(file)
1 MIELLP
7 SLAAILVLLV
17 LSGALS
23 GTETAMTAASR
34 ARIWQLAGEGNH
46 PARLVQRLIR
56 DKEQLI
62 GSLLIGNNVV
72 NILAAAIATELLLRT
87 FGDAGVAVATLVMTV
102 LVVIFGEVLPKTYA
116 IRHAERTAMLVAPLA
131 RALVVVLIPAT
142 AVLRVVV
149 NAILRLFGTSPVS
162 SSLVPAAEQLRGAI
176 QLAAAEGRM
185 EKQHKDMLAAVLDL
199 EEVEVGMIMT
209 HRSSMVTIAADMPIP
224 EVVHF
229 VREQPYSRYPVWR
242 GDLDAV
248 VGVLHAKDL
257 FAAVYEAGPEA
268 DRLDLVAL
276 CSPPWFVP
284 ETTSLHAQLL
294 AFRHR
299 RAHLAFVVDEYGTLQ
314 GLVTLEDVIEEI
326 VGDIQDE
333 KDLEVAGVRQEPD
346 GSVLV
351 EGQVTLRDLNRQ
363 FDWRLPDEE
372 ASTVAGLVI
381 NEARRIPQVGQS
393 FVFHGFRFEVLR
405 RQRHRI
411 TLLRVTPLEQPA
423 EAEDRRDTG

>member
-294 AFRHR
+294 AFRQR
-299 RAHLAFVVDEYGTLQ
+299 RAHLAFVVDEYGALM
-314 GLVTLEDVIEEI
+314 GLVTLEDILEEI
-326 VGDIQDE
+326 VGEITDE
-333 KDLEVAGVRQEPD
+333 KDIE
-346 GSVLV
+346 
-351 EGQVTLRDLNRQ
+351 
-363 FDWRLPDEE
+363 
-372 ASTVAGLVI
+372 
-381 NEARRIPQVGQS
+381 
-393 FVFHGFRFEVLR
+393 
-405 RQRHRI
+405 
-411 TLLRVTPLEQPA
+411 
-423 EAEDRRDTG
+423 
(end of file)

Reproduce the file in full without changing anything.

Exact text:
1 MIELLP
7 SLAAILVLLV
17 LSGALS
23 GTETAMTAASR
34 ARIWQLAGEGNH
46 PARLVQRLIR
56 DKEQLI
62 GSLLIGNNVV
72 NILAAAIATELLLRT
87 FGDAGVAVATLVMTV
102 LVVIFGEVLPKTYA
116 IRHAERTAMLVAPLA
131 RALVVVLIPAT
142 AVLRVVV
149 NAILRLFGTSPVS
162 SSLVPAAEQLRGAI
176 QLAAAEGRM
185 EKQHKDMLAAVLDL
199 EEVEVGMIMT
209 HRSSMVTIAADMPIP
224 EVVHF
229 VREQPYSRYPVWR
242 GDLDAV
248 VGVLHAKDL
257 FAAVYEAGPEA
268 DRLDLVAL
276 CSPPWFVP
284 ETTSLHAQLL
294 AFRHR
299 RAHLAFVVDEYGTLQ
314 GLVTLEDVIEEI
326 VGDIQDE
333 KDLEVAGVRQEPD
346 GSVLV
351 EGQVTLRDLNRQ
363 FDWRLPDEE
372 ASTVAGLVI
381 NEARRIPQVGQS
393 FVFHGFRFEVLR
405 RQRHRI
411 TLLRVTPLEQPA
423 EAEDRRDTG

>member
-294 AFRHR
+294 AFRQR
-299 RAHLAFVVDEYGTLQ
+299 RAHLAFVVDEYGALM
-314 GLVTLEDVIEEI
+314 GLVTLEDILEEI
-326 VGDIQDE
+326 VGEITDE
-333 KDLEVAGVRQEPD
+333 KDIE
-346 GSVLV
+346 
-351 EGQVTLRDLNRQ
+351 
-363 FDWRLPDEE
+363 
-372 ASTVAGLVI
+372 
-381 NEARRIPQVGQS
+381 
-393 FVFHGFRFEVLR
+393 
-405 RQRHRI
+405 
-411 TLLRVTPLEQPA
+411 
-423 EAEDRRDTG
+423 